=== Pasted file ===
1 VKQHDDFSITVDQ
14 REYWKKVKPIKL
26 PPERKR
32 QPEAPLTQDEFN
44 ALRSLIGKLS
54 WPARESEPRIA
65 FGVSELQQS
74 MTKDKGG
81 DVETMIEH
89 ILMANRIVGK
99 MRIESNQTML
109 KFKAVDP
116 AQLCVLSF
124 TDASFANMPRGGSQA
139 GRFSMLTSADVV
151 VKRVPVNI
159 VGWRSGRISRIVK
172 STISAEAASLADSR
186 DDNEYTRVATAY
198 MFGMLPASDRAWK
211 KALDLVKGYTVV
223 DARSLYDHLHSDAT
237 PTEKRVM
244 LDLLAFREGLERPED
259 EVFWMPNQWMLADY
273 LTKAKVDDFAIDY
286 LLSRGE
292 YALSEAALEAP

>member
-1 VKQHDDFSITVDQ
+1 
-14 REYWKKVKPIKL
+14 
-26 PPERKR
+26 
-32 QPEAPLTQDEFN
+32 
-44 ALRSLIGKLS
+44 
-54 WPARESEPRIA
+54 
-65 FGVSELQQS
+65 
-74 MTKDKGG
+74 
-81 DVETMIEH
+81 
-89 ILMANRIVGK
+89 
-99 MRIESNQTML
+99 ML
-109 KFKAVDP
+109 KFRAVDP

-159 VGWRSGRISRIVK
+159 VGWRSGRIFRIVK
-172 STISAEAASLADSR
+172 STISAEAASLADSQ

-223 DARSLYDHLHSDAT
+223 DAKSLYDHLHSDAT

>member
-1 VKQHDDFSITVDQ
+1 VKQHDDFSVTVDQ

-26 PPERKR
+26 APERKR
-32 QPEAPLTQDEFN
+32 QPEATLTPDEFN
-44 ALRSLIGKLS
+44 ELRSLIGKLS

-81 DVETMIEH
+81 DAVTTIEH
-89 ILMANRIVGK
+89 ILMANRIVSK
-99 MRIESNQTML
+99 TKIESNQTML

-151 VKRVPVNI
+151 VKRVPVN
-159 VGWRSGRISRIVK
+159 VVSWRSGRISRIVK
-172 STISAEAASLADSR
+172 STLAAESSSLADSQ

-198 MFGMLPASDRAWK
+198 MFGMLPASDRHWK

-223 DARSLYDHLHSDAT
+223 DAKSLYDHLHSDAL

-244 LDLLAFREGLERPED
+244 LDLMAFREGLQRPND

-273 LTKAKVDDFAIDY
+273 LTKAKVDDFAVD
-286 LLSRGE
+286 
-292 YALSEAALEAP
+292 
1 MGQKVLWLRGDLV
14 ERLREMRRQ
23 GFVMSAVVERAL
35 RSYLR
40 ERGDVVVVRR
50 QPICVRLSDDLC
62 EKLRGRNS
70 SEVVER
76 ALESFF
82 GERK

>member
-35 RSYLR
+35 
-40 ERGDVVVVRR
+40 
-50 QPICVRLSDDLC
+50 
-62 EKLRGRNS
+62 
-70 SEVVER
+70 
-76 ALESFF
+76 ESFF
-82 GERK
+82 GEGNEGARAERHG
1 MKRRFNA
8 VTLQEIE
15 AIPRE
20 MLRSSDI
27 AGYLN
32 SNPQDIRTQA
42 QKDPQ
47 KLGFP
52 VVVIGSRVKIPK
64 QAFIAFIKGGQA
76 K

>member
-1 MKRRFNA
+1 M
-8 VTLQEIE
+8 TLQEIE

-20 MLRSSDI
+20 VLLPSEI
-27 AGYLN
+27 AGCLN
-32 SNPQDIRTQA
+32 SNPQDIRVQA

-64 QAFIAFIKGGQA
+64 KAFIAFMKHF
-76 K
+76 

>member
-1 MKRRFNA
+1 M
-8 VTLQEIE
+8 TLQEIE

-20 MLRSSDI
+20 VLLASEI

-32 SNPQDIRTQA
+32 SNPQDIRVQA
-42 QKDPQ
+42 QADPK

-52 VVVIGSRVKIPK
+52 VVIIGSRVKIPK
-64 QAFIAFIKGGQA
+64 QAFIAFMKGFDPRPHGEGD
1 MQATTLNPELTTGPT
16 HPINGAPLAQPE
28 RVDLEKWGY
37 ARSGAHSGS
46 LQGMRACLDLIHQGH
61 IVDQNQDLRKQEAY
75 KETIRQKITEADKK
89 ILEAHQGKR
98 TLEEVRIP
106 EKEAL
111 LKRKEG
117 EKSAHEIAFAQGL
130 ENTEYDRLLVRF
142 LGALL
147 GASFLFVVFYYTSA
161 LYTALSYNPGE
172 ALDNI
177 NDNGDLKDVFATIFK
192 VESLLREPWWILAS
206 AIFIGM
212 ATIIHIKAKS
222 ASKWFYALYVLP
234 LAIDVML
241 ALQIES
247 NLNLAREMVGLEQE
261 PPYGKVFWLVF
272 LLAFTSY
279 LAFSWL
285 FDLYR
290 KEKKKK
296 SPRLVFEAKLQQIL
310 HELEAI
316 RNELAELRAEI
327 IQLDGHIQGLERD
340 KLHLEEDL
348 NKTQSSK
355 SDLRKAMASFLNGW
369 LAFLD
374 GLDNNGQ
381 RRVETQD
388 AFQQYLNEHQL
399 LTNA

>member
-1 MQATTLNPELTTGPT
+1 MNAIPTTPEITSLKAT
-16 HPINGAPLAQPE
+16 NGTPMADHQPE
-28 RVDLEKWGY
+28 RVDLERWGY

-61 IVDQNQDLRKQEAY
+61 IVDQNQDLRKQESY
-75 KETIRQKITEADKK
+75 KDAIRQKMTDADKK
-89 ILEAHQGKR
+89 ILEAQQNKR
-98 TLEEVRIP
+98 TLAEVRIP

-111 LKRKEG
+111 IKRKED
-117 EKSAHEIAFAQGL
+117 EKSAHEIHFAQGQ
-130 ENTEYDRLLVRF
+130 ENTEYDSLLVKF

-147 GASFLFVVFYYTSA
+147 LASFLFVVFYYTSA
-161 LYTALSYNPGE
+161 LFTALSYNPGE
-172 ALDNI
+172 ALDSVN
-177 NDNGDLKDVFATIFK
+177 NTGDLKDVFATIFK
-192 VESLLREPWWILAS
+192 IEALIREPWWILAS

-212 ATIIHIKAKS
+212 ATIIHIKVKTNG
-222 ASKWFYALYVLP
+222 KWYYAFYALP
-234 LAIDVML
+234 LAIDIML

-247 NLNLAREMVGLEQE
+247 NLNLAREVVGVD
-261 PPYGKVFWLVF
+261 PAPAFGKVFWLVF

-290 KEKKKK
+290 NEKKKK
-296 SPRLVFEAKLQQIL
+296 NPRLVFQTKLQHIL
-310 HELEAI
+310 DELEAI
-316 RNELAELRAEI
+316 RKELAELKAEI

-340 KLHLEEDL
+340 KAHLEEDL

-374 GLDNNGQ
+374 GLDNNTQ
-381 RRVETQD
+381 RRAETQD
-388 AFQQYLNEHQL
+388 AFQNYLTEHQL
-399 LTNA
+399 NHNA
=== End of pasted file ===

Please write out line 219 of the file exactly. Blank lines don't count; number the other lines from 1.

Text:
+117 EKSAHEIHFAQGQ